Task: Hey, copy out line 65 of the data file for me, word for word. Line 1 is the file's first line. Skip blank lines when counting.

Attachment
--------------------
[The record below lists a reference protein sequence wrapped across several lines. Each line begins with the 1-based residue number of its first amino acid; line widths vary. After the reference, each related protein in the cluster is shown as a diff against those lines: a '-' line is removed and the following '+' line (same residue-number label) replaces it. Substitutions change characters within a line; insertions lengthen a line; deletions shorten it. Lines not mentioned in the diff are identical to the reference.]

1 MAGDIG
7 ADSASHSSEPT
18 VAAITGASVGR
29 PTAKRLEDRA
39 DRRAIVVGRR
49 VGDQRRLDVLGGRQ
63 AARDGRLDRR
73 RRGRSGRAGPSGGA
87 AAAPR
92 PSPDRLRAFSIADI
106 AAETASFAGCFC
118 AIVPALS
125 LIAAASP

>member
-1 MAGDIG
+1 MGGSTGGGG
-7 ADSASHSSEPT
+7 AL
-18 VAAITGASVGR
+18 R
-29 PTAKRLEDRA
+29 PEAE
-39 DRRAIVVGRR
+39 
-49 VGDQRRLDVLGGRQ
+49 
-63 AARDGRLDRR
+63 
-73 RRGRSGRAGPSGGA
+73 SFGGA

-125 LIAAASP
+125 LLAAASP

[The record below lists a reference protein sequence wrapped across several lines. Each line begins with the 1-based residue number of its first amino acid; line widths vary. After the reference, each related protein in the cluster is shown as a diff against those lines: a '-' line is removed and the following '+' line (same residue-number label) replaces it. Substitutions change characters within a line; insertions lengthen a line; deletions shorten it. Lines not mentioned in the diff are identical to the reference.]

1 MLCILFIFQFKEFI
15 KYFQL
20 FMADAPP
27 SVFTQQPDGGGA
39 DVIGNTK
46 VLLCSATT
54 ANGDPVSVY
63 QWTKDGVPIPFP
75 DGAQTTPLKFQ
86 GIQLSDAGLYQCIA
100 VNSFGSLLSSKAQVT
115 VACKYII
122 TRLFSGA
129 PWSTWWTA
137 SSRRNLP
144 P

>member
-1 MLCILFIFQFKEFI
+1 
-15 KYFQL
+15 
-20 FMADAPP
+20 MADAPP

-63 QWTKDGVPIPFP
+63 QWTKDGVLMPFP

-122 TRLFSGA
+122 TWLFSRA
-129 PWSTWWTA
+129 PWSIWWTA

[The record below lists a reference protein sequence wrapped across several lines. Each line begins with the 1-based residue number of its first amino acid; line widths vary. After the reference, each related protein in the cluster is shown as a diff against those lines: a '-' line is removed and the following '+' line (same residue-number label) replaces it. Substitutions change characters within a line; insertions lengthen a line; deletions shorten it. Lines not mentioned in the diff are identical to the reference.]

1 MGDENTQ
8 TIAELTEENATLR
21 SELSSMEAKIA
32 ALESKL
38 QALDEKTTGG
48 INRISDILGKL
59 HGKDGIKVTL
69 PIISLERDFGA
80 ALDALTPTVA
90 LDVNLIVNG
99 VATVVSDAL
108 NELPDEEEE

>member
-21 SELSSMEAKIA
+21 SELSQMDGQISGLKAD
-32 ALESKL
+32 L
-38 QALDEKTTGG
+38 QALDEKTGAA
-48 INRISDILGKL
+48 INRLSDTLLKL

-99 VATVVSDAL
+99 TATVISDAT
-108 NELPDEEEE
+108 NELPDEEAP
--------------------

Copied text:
1 MGDENTQ